So what haven’t I covered yet?

In the past, we’ve tried the Who Gives a Crap (WGAC) toilet paper and… honestly? It clogged our drain. I don’t think that’s entirely the fault of the loo roll – it’s probably a combination of things. At the same time as trying it, I tried to curb our water consumption by putting full plastic bottles in the cisterns***. On top of that, the decline from our house to the septic tank isn’t that steep so things are predisposed to getting stuck. The WGAC loo roll is great at breaking down, but as a result it did so long before it reached our tank and we were left rodding the drains on nearly a daily – and sometimes twice daily – basis. It wasn’t a sustainable way to live long term so we’ve gone back to loo roll that takes a bit longer to disintegrate. In the future, I’ll be looking to try their more expensive bamboo range, but for now that’s just not possible financially.

Who Gives A Crap - Recycled Plastic Free Toilet Paper ...

Generally, we’ve been selecting 3-ply packs from budget supermarkets which use FSC trees and have reyclable outer bags. Recently though, I discovered Tesco’s own-brand recycled loo roll and so far so good on that. I need to do more research regarding the use of bleach etc. but this might be the best solution for us, going forward.

Cosmetics can be a big producer of waste – both in terms of plastic, unused products, and unwanted gifts. I don’t personally wear make-up, but I do appreciate a good flanel to wash my face at night. Back in the days when I could muster enough energy to paint my face, I found that the terry cloth of the towel was better than any brand of wipe, so I purchased a pack of small terry nappies. After children, they were purloined for their proper purpose, but I’m still partial to a flanel. Being a knitter/crocheter, I’ve seen a lot of really great, free patterns out there for washable wipes and it’s worth checking through the Ravelry archives. This is the one I often make to gift, and I’m super-impressed by this alternative shower-scrubbie.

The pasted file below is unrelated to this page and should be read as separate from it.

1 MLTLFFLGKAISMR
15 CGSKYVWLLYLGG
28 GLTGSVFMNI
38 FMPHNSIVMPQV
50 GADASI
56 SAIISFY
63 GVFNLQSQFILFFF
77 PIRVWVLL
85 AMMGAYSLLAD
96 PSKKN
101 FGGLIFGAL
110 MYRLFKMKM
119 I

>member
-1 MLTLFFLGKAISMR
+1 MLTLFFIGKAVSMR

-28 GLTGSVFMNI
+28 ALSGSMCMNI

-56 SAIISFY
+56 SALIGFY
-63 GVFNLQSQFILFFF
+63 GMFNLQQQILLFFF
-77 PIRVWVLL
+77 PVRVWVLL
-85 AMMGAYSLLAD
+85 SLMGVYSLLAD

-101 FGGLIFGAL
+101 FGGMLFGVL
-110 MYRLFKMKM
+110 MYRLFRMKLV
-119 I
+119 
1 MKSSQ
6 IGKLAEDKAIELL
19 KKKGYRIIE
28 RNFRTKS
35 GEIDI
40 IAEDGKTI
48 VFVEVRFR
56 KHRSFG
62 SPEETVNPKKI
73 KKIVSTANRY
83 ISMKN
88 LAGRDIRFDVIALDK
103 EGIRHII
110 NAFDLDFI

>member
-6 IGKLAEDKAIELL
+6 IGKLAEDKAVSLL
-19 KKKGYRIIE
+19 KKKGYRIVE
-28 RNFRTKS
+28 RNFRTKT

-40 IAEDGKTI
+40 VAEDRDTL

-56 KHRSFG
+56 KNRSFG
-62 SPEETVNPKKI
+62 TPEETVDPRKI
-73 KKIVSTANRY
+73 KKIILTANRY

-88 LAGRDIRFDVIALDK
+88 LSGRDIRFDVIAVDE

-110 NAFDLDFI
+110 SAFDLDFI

I think the final thing of note might be razors. My husband stopped shaving many, many, pre-me years ago and I’m still working my way through the razor heads he bought for his Gilette during this time. Obviously, the most eco-friendly thing to do in regards to body-hair is not to shave, but for my own reasons, this isn’t an option for me.

Lots of people have written extensively about the advantages of safety razors over disposable/mixed-material reusables and I’d urge you to read some of their articles about life with one, as I still need to try one for myself. One of the main ideas is that being made primarily from metal, there are few ways for the razor handle to break, the blade is easily changed, is metal only so can be recycled and comes in much less packaging than the mixed-material alternatives.

So after all that text, is there anything you can see that I’ve missed out? I’d love to hear some of your tips for going low-waste in the bathroom – why don’t you come join me on Twitter?

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*I do realise that not everyone is comfortable with the idea of menstrual cups but there are other reusable menstrual products out there – washable pads, period-panties, natural sponges etc – as well as disposable products which don’t contain plastic, or reusable applicators for conventional tampons.  If you’re interested in learning more, the Sustainable(ish) Podcast covers the topic of periods on three seperate episodes.

**Correct at time of publication.

***Using full plastic bottles is generally considered better practise than putting a brick in the cistern – the bottles doesn’t break down and wreck your pipes over time. Don’t learn this the hard way. Student landlords aren’t especially lenient…

 

Microwave drying

I’ve spoken briefly before about drying herbs in the microwave, in order to make stock/boullion. Now, as the weather starts to turn, I’m drying what’s left of my annual herbs, and the perenials which die back over winter.

Lovage is amongst the first to yellow, but with its big, fleshy leaves and a celery-like, peppery taste, this forms the basis of most of our winter stews. In order to keep us in lovage over winter, the kids and I gathered as many good leafs as we could and took them inside.

Once washed and dried, we spread them on a microwavable plate and cooked on high for two minutes, stopping half-way through to let the steam out of the microwave in order to speed up the process.